Quotes about loyalty

A collection of quotes on the topic of loyalty.

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Sardar Vallabhbhai Patel photo

„It should not surprise Muslims if doubts were entertained about their loyalty. They could not ride on two horses.“

—  Sardar Vallabhbhai Patel Indian freedom fighter who forged united India 1875 - 1950

Patel complaining about the Indian Muslims' silence over Kashmir in a speech in Lucknow in 1948, quoted in B.D. Graham: Hindu Nationalism and quoted from Elst, Koenraad (2014). Decolonizing the Hindu mind: Ideological development of Hindu revivalism. New Delhi: Rupa. p.349

Heinrich Himmler photo

„My honor is my loyalty.“

—  Heinrich Himmler Nazi officer, Commander of the SS 1900 - 1945

Himmler formulated this as the watchword of the Schultzstaffel, an organization that eventually became an enormous organization ranging from the staff of the concentration camps to the Gestapo and SD, to the Waffen-SS, Hitler's personal soldiers. Above all else, Himmler and the rest of the Nazi leadership stressed the importance of loyalty to the Reich and the Fuehrer. As translated in The Origins of Totalitarianism (1951), by Hannah Arendt Ch. 10
Undated

George S. Patton photo

„There is a great deal of talk about loyalty from the bottom to the top. Loyalty from the top down is even more necessary and much less prevalent.“

—  George S. Patton United States Army general 1885 - 1945

War As I Knew It (1947); also quoted in Patton's One-Minute Messages: Tactical Leadership Skills for Business Management (1995) by Charles M. Province, p. 88
Context: There is a great deal of talk about loyalty from the bottom to the top. Loyalty from the top down is even more necessary and much less prevalent. One of the most frequently noted characteristics of great men who have remained great is loyalty to their subordinates.

Xenophon photo
Jonathan Haidt photo
James Herriot photo
Vinko Vrbanić photo
Takeda Shingen photo

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Waris Dirie photo
Isabel Quintero photo
Gilbert Murray photo

„The real difficulty of the situation lies in the practical working of the coercion. Let it be laid down that the League as a whole will take the necessary action, economic or military. Well and good; but the League is not a military or economic unit and possesses no central executive. It is a society of independent sovereign states, their independence somewhat modified by treaty obligations and a habit of regular conference, but none the less real. I doubt whether the League as a League could declare war or wage war. The force would have to be supplied by each state separately, of its own deliberate will. ... One cannot expect Siam or Canada to mobilize because one Balkan state attacks another. And if the duty is not incumbent on all members, who is to decide what members are to undertake it? The Council has no absolute authority. No nation will be eager to subject itself to the strain and sacrifice of coercive action unless its own interests are sharply involved. But the question is whether, in a world that increasingly detests war and mistrusts force as a instrument of international policy, the various national Parliaments or Governments will in general have sufficient loyalty to the League, sufficient public spirit and sense of reality, to be ready to face the prospects of war not in defence of their own frontiers or immediate national interests, but simply to maintain the peace of the world.“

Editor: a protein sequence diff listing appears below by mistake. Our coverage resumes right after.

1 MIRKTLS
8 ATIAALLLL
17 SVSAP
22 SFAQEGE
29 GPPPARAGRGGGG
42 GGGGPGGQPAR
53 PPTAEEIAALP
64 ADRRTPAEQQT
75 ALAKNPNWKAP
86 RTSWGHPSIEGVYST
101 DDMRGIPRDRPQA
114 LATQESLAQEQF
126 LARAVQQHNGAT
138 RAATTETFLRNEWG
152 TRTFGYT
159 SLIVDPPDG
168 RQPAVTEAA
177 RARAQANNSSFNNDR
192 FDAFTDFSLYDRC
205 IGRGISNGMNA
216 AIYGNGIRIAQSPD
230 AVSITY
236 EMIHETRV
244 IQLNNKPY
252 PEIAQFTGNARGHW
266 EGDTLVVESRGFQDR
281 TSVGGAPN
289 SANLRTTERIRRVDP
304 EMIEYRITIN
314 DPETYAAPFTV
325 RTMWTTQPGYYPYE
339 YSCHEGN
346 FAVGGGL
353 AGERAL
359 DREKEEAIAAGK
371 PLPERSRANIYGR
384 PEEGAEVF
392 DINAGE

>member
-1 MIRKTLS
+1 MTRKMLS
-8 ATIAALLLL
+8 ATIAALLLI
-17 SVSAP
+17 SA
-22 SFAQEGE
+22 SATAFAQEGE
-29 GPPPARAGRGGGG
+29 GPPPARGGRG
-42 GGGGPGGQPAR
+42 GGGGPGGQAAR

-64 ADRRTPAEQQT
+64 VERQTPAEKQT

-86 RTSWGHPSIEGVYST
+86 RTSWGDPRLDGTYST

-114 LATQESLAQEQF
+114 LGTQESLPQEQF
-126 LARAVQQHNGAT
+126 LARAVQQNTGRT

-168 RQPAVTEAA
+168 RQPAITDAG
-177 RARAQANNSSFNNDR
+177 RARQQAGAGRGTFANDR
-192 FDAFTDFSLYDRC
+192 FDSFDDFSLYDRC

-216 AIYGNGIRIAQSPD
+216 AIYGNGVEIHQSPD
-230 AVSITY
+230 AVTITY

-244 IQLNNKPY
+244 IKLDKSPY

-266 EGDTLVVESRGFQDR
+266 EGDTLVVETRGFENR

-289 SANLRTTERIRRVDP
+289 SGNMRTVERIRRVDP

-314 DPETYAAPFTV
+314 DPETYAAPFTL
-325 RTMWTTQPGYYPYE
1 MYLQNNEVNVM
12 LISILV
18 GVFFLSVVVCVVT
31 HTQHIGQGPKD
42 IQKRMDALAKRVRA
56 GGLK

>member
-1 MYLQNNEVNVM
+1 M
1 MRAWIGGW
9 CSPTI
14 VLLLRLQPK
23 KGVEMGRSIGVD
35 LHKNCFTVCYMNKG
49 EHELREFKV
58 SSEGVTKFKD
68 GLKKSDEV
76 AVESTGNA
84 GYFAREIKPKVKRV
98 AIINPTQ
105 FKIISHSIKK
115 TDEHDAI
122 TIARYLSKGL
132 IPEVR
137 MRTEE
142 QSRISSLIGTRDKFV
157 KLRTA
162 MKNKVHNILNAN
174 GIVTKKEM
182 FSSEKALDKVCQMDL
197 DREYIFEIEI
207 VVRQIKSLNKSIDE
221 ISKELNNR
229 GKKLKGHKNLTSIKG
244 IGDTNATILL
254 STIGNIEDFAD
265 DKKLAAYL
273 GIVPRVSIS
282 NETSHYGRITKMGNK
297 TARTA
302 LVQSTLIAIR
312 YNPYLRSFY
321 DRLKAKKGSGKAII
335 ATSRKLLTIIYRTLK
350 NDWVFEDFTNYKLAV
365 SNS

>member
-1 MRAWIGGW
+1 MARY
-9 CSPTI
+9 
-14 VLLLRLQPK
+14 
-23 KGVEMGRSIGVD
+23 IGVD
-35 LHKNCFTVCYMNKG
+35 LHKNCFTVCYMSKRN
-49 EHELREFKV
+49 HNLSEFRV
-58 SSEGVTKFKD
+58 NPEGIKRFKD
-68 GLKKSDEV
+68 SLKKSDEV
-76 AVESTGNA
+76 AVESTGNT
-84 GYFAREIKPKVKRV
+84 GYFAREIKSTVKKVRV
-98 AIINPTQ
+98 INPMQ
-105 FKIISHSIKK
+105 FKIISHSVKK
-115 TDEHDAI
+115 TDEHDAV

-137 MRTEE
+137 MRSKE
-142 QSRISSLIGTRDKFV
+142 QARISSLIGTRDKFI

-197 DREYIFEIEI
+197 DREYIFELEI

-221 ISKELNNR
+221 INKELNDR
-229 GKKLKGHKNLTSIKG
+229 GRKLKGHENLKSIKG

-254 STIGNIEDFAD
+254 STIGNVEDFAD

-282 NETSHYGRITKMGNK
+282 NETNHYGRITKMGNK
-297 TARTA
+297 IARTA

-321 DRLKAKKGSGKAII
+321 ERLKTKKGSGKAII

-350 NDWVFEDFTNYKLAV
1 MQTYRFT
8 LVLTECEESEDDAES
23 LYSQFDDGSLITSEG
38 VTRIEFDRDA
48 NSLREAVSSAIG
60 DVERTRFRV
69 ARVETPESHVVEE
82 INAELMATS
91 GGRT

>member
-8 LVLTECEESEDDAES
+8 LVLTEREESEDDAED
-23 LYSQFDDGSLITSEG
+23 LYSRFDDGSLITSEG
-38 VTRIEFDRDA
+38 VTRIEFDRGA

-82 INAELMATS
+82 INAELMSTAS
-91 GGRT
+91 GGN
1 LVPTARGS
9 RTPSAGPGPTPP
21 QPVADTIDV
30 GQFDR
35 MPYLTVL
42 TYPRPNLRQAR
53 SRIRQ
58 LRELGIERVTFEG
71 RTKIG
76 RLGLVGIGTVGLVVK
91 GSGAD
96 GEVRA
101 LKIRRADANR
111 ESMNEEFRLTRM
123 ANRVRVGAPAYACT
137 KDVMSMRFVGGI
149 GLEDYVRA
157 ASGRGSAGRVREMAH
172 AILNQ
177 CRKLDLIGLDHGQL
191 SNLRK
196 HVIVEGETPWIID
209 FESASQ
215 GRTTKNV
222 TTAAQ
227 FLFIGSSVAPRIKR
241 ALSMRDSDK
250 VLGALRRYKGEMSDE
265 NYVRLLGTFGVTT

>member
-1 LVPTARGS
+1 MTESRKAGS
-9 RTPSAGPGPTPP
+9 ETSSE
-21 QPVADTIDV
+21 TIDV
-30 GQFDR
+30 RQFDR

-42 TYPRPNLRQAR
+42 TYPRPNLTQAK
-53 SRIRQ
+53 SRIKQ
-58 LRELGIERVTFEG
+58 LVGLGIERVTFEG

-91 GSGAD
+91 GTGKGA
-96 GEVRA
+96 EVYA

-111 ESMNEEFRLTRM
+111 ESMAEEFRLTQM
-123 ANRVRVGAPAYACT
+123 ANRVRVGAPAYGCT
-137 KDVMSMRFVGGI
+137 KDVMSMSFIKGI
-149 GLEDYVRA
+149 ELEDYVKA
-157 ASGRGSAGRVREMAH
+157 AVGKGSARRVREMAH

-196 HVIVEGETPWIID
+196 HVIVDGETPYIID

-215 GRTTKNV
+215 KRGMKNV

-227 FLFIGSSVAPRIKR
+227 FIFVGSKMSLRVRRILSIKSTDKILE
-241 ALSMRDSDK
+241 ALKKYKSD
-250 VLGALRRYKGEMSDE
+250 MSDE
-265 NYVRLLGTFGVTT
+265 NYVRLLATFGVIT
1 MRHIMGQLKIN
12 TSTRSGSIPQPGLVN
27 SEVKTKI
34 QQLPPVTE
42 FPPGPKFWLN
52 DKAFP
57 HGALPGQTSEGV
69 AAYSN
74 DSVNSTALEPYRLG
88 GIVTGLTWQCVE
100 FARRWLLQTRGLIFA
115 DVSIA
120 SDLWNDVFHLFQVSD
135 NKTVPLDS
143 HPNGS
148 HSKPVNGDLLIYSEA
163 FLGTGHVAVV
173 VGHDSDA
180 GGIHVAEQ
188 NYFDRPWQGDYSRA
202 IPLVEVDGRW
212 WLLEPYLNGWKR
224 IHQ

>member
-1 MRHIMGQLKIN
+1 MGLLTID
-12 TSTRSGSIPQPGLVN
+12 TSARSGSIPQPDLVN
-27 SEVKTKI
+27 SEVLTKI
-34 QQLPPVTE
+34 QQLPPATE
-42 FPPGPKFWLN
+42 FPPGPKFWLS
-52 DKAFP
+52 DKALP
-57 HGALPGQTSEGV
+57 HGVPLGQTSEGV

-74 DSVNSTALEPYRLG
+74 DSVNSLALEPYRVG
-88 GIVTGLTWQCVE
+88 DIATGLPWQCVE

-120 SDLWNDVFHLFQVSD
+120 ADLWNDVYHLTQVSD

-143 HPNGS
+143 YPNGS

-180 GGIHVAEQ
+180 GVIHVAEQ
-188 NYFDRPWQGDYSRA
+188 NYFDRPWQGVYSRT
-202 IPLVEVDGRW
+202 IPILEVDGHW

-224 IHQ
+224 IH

—  Gilbert Murray Anglo-Australian scholar 1866 - 1957

The Ordeal of This Generation: The War, the League and the Future (London: George Allen & Unwin, 1929), p. 91

Alexander Mackenzie photo

„Loyalty to the Queen does not require a man to bow down to her manservant, her maidservant, her ox… or her ass!“

—  Alexander Mackenzie 2nd Prime Minister of Canada 1822 - 1892

responding to McDougall who claimed he was disloyal for not supporting the Government - Lambton debates 1867 - Buckingham page 229

Michael Moorcock photo
Harriet Beecher Stowe photo

„Whoever visits some estates there, and witnesses the good-humored indulgence of some masters and mistresses, and the affectionate loyalty of some slaves, might be tempted to dream the oft-fabled poetic legend of a patriarchal institution, and all that; but over and above the scene there broods a portentous shadow — the shadow of law.“

—  Harriet Beecher Stowe, book Uncle Tom's Cabin

So long as the law considers all these human beings, with beating hearts and living affections, only as so many things belonging to a master — so long as the failure, or misfortune, or imprudence, or death of the kindest owner, may cause them any day to exchange a life of kind protection and indulgence for one of hopeless misery and toil — so long it is impossible to make anything beautiful or desirable in the best regulated administration of slavery.
Source: Uncle Tom's Cabin (1852), Ch. 1.

Peter Hitchens photo
Steven Erikson photo
Margaret Thatcher photo

„Lorem ipsum dolor sit amet, consectetuer adipiscing elit. Etiam egestas wisi a erat. Morbi imperdiet, mauris ac auctor dictum.“